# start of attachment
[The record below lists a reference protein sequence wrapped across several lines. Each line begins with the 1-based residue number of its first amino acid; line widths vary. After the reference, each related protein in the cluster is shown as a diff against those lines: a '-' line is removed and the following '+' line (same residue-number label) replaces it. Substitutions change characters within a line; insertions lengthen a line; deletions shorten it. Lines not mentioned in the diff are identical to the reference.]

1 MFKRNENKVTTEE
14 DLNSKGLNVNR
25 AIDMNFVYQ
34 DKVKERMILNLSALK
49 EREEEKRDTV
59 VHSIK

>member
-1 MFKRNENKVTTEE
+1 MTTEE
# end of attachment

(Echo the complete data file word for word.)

[The record below lists a reference protein sequence wrapped across several lines. Each line begins with the 1-based residue number of its first amino acid; line widths vary. After the reference, each related protein in the cluster is shown as a diff against those lines: a '-' line is removed and the following '+' line (same residue-number label) replaces it. Substitutions change characters within a line; insertions lengthen a line; deletions shorten it. Lines not mentioned in the diff are identical to the reference.]

1 MFKRNENKVTTEE
14 DLNSKGLNVNR
25 AIDMNFVYQ
34 DKVKERMILNLSALK
49 EREEEKRDTV
59 VHSIK

>member
-1 MFKRNENKVTTEE
+1 MTTEE